New research emerging from Varonis suggests companies that use a lot of mobile devices in daily operations should be especially concerned about what happens when those devices go missing. As it turns out, fully half of companies surveyed by Varonis have had a device containing important company data go missing at some point.
Further details from the survey prove not only how bad the situation is getting for companies, but also for employees personally.
As shocking a figure as a 50-percent loss rate may be for devices containing important data, that's not even the centerpiece of the report. The losses of devices with important data are actually so bad that they comprise a security risk for about 20 percent of the companies involved.
And 57 percent of employees at those companies believe the BYOD movement is actually putting employees' personal data at risk to boot.
Remote working also brought with it a growing demand for security measures, with 57 percent relying mainly on password protection. Thirty-five percent go so far as to have remote device wiping capabilities, and 24 percent use a layer of encryption.
Perhaps the more disturbing trend, however, emerges in terms of how employees react to the idea of having their personal devices go to work. Eighty-six percent of respondents in the study think they are obsessed with devices, using them to work both day and night. What's more, 44 percent are using devices to work during mealtimes, and the numbers only get more distressing from there.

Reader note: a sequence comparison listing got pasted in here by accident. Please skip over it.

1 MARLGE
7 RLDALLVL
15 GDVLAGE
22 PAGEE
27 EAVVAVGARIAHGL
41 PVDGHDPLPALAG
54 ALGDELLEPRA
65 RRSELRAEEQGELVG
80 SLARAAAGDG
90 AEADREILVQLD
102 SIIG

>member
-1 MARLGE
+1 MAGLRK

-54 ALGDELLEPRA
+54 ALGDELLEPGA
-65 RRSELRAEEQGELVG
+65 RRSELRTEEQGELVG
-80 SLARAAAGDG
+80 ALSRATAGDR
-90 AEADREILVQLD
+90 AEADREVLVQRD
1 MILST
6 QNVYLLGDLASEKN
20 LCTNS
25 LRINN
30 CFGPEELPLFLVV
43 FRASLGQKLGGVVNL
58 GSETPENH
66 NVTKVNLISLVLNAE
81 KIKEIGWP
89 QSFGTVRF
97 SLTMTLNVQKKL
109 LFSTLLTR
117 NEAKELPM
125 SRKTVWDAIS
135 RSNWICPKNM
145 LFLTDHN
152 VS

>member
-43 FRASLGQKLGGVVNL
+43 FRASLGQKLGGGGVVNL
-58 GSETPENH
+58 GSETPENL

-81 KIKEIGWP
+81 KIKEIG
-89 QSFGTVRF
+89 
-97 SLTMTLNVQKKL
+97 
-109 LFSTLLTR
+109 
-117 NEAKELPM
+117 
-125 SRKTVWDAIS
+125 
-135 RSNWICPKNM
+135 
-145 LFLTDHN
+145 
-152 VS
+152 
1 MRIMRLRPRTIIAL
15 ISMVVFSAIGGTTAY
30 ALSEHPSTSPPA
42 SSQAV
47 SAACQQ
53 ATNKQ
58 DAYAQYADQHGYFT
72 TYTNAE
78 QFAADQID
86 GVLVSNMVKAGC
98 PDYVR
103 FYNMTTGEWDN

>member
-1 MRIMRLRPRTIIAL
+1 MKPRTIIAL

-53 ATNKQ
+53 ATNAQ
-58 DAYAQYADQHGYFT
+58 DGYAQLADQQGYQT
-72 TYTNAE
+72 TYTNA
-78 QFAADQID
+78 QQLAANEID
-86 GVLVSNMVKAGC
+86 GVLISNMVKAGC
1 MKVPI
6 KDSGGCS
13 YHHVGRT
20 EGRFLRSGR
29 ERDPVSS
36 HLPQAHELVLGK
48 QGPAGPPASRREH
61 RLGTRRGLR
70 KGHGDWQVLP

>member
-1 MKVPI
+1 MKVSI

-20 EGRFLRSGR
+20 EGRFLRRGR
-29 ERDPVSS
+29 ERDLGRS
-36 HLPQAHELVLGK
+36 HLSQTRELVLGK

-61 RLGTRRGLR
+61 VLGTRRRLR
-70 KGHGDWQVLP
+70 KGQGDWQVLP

Twenty percent of the respondents call themselves "borderline workaholic," 15 percent are bringing devices to work during vacations, and 7 percent no longer regard a separation between their work and home lives.
Some of this, of course, is likely owing to a sluggish overall economy. Those with jobs, not surprisingly, are out to protect those jobs and keep that income, so a willingness to work outside the confines of the standard work day makes some sense. It improves the value of the individual employee in question and makes him/her more resistant to downsizing effects.
But at the same time, it's clear that there's some excess going on here; when nearly one in 10 respondents no longer recognize the concept of "time off," it's a cause for concern.
So how can companies react to these issues? One, it's fairly likely that important devices will turn up lost, therefore having protective measures in place is important for devices is especially important. Developing policy in terms of what is and what isn't allowed in terms of BYOD policy is also an important step, allowing individual employees better protection over personal data by not letting it show up on business-used devices.
Perhaps most important, companies must establish limits on just how much employees can work in the first place, without fear of reprisal or termination for unrelated issues. Rested employees do better work in the long term, and terminations – not to mention finding replacements – can be costly in several ways, including lost opportunity.
The BYOD movement has a lot of potential for businesses, but there need to be certain steps taken to prevent the most common issues associated with the movement, and to protect the business in turn.
Contributing TechZone360 Writer
SAM is a series of kits that integrates hardware and software with the Internet. Combining wireless building blocks composed of sensors and actors con…
Artificial intelligence is changing the way businesses interact with customers. Facebook's announcement this week is just another example of how this …
In the upcoming webinar "Apache Spark: The New Enterprise Backbone for ETL, Batch and Real-time Streaming," industry experts will offer details on clo…
In a stunning new report by Carbon Black, "Hacking, Escalating Attacks and The Role of Threat Hunting" the company revealed that 92% of UK companies s…
To make 5G possible, everything will change. The 5G network will involve new antennas and chipsets, new architectures, new KPIs, new vendors, cloud di…